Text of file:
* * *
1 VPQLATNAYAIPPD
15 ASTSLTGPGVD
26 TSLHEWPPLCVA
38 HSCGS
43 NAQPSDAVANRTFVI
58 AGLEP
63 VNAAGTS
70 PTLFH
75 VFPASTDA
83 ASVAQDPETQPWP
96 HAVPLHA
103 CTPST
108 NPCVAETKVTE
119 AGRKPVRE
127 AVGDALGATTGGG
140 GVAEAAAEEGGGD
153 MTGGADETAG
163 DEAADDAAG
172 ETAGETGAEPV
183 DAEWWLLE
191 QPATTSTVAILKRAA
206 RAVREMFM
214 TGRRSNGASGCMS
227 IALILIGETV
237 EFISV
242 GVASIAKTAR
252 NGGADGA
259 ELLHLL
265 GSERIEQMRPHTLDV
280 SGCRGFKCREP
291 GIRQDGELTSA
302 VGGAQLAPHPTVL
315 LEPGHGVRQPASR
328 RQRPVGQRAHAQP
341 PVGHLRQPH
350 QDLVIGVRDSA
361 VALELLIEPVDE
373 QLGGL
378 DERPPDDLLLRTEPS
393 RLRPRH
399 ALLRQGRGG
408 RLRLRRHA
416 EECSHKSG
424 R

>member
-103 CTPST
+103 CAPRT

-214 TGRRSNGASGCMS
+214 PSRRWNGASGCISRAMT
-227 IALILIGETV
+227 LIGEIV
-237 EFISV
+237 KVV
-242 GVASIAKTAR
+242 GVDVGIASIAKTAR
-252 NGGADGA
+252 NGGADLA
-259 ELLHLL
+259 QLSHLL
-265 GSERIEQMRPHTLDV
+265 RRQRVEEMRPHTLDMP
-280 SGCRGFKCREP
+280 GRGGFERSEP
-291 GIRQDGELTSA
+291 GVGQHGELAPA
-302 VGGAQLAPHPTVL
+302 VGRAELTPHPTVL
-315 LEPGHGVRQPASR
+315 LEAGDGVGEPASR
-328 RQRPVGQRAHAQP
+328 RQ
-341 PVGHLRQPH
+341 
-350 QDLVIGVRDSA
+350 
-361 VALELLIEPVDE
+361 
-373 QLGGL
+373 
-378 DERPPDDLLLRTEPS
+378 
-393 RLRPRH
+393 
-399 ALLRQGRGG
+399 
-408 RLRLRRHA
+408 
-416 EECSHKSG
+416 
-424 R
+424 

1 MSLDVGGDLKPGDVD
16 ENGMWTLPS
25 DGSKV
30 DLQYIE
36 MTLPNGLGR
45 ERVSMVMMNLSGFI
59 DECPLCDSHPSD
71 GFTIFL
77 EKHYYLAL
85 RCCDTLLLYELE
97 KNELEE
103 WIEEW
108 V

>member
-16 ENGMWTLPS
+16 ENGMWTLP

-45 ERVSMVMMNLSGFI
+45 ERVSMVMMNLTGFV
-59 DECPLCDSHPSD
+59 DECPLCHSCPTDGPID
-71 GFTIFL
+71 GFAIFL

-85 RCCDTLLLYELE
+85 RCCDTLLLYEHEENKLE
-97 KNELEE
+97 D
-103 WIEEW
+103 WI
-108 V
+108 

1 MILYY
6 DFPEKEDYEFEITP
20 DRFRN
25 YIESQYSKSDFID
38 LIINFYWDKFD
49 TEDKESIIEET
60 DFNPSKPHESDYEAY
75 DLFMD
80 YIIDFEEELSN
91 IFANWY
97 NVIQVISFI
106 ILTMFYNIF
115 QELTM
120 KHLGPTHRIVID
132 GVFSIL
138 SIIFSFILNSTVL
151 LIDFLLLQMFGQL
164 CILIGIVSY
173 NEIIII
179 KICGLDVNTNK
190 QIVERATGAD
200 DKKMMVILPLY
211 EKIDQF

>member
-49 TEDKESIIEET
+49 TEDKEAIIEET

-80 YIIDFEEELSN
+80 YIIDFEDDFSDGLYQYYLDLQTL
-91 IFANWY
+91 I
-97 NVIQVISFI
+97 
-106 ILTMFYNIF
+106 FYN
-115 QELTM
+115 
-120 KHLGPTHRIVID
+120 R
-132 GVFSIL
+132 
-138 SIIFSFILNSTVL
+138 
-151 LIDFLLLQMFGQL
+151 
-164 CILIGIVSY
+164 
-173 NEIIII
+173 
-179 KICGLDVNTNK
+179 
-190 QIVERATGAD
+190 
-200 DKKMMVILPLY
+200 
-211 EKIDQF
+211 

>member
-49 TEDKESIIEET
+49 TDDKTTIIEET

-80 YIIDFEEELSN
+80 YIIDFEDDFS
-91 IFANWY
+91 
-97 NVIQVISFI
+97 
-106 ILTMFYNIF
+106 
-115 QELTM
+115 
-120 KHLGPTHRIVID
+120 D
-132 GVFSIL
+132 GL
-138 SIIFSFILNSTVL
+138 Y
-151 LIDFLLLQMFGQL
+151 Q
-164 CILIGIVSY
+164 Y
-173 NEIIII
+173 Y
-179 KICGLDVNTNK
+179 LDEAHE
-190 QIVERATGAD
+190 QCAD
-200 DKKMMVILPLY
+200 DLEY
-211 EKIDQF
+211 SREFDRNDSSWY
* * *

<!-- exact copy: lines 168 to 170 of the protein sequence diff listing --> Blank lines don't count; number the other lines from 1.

-173 NEIIII
+173 
-179 KICGLDVNTNK